So who are they and how will they hope to exert their influence?
Ursula von der Leyen
The new President of the European Commission hasn’t got off to the greatest of starts, only confirmed in her job , and then struggling to get her new team of Commissioners approved in the same chamber.
The rejection of the French Commissioner, in particular, led to a furious rebuke from President Macron. So she will take office from a position of weakness.
Assuming the UK leaves sometime early in 2020, she will have the chance to relaunch the EU of 27, and tackle some of the issues that have been on the back-burner since the Brexit crisis erupted.
That is the plan anyway.
But she will face a France that is becoming increasingly assertive, others who are getting pretty fed up with France throwing its weight around, and a Germany struggling to sort out its own leadership, let alone the leadership of the continent.
Much needs to be done.
Ursula von der Leyen will have a tough job showing she’s the one to do it.
Until recently the Prime Minister of Belgium, Charles Michel takes over from Donald Tusk as the President of the European Council - the key decision making body in Europe on which all 28 (soon to be 27) heads of state and Government sit.
The regular European summits in Brussels are meetings of this Council, and Michel will hold a key position in setting the agenda, guiding leaders towards a common position and speaking on behalf of them all.
Donald Tusk has been a firm friend of the UK, an outspoken critic of Brexit and major influence in ensuring that ‘no deal’ doesn’t happen by pushing for regular extension of the Article 50 deadline.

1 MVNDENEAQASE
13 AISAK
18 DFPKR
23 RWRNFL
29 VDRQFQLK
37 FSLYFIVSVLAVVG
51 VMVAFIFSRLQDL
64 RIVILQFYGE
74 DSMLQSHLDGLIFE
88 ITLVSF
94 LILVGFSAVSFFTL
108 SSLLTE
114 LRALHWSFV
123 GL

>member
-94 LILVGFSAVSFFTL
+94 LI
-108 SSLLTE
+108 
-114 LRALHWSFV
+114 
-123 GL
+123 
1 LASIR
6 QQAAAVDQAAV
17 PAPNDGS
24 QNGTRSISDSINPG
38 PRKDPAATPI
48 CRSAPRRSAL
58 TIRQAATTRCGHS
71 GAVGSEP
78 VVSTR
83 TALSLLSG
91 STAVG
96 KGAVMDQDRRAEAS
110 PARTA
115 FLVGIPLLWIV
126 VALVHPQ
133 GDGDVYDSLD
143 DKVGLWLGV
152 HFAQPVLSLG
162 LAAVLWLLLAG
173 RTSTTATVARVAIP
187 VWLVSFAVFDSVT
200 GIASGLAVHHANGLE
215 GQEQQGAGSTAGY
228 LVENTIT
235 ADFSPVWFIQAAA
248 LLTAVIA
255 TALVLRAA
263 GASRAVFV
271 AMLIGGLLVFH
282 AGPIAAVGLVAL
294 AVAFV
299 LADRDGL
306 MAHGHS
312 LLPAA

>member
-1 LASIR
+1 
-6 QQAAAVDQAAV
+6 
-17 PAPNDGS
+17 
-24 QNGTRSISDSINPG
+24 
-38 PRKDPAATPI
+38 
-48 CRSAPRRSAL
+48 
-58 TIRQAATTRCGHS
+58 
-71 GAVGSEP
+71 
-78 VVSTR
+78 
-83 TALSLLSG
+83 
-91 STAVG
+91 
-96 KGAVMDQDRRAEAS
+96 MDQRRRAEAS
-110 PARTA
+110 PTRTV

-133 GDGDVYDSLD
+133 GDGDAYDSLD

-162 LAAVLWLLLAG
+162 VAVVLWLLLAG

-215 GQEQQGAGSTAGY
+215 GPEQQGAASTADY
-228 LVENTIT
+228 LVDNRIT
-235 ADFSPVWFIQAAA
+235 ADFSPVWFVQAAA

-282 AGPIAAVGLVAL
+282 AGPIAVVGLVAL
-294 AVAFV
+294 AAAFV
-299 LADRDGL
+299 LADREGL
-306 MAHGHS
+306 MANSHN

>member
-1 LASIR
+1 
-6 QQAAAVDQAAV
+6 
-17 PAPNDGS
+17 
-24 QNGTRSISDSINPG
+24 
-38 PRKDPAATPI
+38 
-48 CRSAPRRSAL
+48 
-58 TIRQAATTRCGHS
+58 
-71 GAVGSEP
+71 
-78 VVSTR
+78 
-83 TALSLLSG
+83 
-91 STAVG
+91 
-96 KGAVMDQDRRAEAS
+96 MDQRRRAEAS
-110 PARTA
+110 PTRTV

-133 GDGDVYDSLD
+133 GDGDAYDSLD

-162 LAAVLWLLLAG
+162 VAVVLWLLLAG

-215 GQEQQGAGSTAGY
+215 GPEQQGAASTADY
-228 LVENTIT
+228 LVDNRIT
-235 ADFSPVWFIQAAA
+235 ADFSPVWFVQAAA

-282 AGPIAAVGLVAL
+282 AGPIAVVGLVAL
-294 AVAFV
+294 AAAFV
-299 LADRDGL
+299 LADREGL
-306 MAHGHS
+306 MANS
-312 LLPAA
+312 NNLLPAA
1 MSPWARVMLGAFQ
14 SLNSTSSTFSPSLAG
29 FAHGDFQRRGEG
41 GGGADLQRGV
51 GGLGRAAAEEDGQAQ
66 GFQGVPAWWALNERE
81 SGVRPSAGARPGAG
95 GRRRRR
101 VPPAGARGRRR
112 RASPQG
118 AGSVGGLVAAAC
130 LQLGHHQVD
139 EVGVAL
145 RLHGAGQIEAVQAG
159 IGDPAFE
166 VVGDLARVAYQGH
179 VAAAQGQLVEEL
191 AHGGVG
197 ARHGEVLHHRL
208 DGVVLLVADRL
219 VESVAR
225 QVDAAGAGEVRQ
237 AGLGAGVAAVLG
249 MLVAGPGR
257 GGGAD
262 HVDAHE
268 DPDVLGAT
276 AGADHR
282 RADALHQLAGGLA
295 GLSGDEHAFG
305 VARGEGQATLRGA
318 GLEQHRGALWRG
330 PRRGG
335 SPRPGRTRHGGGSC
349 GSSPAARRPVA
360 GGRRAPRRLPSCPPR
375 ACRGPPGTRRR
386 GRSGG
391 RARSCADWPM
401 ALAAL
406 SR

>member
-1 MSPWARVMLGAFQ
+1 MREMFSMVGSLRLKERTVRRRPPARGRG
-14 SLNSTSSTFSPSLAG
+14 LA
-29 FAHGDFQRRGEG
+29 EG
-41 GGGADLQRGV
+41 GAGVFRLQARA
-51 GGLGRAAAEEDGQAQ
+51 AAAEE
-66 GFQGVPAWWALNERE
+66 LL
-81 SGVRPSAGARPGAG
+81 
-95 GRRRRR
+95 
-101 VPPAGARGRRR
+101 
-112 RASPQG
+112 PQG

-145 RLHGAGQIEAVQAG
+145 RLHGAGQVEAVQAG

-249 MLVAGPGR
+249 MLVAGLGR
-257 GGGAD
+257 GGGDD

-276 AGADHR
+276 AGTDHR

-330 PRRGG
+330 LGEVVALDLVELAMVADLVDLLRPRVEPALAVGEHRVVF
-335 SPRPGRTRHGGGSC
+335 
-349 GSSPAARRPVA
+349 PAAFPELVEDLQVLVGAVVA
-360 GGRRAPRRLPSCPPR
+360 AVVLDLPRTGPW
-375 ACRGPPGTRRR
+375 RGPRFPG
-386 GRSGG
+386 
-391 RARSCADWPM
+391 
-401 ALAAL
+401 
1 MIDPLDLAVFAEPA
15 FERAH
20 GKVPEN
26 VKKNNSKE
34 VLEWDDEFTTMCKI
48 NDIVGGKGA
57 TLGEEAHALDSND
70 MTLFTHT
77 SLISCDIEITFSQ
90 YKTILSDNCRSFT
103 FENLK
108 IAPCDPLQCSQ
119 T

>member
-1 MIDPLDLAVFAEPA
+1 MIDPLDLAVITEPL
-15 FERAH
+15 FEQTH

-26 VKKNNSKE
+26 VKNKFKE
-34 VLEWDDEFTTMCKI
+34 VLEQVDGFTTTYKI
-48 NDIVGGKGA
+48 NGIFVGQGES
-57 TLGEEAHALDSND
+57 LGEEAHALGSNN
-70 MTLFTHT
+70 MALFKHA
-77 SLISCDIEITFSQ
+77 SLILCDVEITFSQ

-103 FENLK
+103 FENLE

Charles Michel may be none of those things.
Much more closely aligned to France’s President Macron, Michel wants to get Brexit done.
If, by January 31, the UK has still not sorted itself out, there will be no one at the top of the Council pushing the others to remain patient.
Of course, the leaders speak their own minds and fight for their own national interests, but don’t underestimate the role that the President of the Council can play in pushing the collective decision making process in one direction or another.
Here’s a man who really needs no introduction.
The austere Frenchman with a penchant for reminding the British that “ze clock is ticking” is not fading into the background once Brexit is “done”.
has been appointed to lead the talks on the future relationship between the UK and the EU, in other words how we trade, whether we will charge each other tariffs, whether standards and regulations diverge, how much we continue to co-operate in areas such as Defence, Security, Policing, Space etc.
Backing him up will be his former deputy in the Brexit negotiation, Sabine Weyand, now the EU’s Director-General for Trade.
It’s déjà-vu all over again.
These talks could take years, and intimately tied up with them will be the issue of how long our transition arrangements will run.
The economic impact of both will be significant.
M. Barnier is going be a part of our lives for a while yet.
Once again, a former Prime Minister of Belgium, but one who has become much more familiar to us through his key Brexit role in the European Parliament.
Of course, we knew him long before Brexit as a regular sparring partner of Nigel Farage on the floor of the Parliament.
Today he is no less spiky, no less federalist in outlook, and - ironically - no less anglophile.
Brexit has genuinely distressed him, but ever since the referendum he has fought the EU’s corner tenaciously in the EP’s Brexit Steering Group.
The Parliament has a veto on the Withdrawal Agreement, and will have a veto on any future trade agreement as well.
However much many UK politicians may dismiss it, and in the process rubbish Guy Verhofstadt, neither can be ignored.